|A bus ripped apart by a bomb in Tavestock Square, central London.
Prime minister Tony Blair, who is travelling from Gleneagles to London, promised that the G8 would continue.
London Mayor Ken Livingstone, speaking as he left the Olympic awards in Singapore, said it was not an attack on G8 but an attack on ordinary Londoners.
The government said there had been four explosions had taken place on the London underground shortly before 9am this morning. Hundreds of injured people were taken to hospital. The number of fatalities is not known, but is said to be at least ten.
Livingstone said: “Innocent people going from all of London's communities have been targeted by this indiscriminate attack.
|Commuters affected by the attacks
“I urge Londoners from all of this city's diverse communities and faiths to support one another and stand together against terrorism.”
There are unconfirmed reports of “dozens” of dead.
The entire tube network was shut down and buses were suspended in 'zone one'.
The Royal London Hospital admitted over 180 A&E patients, many suffering from 'pressure' injuries consistent with an explosion, such as burns, perferated eardrums, smoke inhilation and broken bones.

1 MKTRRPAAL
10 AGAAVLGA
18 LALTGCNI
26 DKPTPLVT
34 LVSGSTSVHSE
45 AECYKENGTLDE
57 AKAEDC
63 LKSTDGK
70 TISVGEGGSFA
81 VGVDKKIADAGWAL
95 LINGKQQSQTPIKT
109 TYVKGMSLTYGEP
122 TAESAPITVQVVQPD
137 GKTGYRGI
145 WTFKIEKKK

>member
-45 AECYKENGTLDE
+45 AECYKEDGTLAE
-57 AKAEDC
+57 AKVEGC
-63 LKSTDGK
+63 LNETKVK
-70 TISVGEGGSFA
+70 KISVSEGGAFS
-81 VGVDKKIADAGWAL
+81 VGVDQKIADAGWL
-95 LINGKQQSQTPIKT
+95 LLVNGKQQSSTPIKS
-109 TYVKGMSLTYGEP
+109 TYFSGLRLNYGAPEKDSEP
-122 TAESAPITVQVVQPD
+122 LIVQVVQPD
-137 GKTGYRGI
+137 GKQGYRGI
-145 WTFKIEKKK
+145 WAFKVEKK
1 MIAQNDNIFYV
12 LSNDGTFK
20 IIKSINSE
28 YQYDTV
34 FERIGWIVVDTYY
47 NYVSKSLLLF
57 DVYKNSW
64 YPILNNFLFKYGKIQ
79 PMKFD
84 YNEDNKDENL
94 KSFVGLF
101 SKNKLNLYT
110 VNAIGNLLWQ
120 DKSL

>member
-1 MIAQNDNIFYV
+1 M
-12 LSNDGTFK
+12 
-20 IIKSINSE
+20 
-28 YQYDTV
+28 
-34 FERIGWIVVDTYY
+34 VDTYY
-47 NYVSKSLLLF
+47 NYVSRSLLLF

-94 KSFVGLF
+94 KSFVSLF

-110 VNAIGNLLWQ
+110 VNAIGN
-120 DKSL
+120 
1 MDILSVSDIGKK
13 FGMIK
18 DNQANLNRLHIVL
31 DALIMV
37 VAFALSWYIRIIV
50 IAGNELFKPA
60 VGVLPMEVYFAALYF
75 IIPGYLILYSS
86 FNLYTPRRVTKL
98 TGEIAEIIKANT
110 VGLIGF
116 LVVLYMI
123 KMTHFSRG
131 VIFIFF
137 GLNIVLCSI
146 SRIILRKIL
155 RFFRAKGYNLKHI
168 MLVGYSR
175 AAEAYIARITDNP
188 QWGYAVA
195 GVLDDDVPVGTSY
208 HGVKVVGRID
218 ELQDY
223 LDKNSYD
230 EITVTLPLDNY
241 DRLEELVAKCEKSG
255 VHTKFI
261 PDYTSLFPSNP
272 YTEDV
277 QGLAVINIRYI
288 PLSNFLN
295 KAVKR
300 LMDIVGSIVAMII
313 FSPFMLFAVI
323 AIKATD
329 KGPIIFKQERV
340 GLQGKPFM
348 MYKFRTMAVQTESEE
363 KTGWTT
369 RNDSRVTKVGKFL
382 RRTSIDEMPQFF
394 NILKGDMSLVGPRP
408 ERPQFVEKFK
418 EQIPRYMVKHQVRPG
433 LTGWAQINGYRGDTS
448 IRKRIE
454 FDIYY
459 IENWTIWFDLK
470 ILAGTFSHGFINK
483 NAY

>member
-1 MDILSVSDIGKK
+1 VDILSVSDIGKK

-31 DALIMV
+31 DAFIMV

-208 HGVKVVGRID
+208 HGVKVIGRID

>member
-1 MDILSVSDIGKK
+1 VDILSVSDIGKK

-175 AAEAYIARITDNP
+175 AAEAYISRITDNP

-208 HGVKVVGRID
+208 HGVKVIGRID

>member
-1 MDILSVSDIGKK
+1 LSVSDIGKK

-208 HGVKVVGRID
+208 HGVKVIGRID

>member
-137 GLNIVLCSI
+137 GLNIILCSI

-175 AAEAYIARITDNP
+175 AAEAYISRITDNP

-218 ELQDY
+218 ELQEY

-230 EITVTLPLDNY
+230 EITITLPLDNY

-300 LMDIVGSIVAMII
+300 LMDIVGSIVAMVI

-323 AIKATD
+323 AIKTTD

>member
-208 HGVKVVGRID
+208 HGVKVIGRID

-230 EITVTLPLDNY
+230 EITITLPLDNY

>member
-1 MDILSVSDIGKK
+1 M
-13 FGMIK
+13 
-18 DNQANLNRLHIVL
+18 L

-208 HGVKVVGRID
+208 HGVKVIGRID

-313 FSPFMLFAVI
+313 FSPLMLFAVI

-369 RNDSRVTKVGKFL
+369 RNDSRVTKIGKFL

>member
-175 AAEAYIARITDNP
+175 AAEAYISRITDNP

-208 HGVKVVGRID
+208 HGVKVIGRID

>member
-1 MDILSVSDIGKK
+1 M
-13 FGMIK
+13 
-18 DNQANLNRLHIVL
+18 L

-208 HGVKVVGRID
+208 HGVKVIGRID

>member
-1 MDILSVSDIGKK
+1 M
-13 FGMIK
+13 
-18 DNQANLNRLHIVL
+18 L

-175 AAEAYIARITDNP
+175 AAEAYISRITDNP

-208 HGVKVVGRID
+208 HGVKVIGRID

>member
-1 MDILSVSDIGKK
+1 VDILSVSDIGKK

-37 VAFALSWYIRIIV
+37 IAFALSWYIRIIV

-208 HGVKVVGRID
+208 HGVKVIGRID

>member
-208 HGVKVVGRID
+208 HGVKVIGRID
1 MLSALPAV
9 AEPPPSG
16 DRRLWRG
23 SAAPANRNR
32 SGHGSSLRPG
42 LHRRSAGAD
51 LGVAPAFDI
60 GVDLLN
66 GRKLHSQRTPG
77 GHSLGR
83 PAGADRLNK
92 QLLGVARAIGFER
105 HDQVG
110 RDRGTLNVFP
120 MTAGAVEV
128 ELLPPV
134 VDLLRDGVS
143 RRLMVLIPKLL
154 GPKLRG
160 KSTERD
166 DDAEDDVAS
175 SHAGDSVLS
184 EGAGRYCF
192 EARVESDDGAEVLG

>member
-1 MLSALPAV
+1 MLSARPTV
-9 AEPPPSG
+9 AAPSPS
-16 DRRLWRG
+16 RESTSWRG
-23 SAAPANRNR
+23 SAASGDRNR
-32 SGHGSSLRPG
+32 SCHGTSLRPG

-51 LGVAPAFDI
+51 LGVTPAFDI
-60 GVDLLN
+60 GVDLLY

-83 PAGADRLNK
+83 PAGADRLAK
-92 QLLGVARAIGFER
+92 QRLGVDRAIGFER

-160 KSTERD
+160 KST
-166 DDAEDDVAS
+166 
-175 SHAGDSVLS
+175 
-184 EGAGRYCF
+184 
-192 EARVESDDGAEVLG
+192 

Karen Chouhan, chief executive of The 1990 Trust, said: “All our hearts go out to everyone who has been injured, and the families and friends of those who have died.
| Have Your Say
“These horrific attacks will acheive nothing but pain and misery to innocent people. All of London's diverse communities will be outraged.
“Previous terrorist have led to a rise in Islamaphobia and anti-Muslim sentiment. This must not happen in London. We must guard against creating further victims.
“We must stand united to condemn the attacks and to bring to justice those responsible using a robust and intelligent approach, not based on reactionary kneejerk response.”
The Muslim Council of Britain expressed strong condemnation at the attacks. Sir Iqbal Sacranie, MCB Secretary General, said: “We watch aghast as we witness a series of brutal attacks upon our capital city.”
In a statement the Muslim Association of Britain expressed its disgust with the “contempt in which the perpetrators appear to hold human life.”
They added: “Islam holds the sanctity of human life in the highest possible regard and shedding the blood of an innocent person is seen as a crime most heinous and repulsive.
“We calls on Muslims everywhere to be clear and strong in declaring the fundamentals of Islam which emphasise the principles of peace, justice and humanity.”
The first blast was reported at 8:49am. There were at least four explosions, with attacks on the tube system between Aldgate and Liverpool Street; Russell Square and Kings Cross; and at Edgware Road station; and on a bus in Woburn Place.
Sir Ian Blair, the Metropolitan Police Commissioner, had earlier said there had been at least six explosions, but said the picture was still “very confused” and expressed concern that this was “a co-ordinated attack.” A Scotland Yard official said traces of explosives had so far been found at two of the blast sites.
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